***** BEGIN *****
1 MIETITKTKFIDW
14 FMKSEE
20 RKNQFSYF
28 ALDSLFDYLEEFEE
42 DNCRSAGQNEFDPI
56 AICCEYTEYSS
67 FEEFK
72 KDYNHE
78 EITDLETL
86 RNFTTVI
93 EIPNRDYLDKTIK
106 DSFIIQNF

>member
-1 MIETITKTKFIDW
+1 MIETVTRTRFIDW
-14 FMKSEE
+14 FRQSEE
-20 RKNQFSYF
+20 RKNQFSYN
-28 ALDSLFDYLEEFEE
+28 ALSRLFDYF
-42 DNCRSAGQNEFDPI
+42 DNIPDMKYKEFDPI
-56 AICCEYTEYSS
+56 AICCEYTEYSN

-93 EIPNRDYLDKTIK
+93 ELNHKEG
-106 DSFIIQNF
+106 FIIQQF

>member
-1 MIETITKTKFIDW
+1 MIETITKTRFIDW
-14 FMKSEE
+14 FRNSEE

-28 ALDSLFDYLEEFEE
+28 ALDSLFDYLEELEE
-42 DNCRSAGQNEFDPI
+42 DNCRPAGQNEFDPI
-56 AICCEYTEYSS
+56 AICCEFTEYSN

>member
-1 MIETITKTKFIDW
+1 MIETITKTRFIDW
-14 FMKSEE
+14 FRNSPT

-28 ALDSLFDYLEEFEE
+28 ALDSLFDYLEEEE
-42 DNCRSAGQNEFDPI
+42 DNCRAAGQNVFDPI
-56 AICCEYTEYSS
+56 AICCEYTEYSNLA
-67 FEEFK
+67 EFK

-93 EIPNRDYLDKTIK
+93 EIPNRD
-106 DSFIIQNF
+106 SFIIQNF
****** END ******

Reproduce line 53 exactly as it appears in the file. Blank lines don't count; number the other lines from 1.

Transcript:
+67 EFK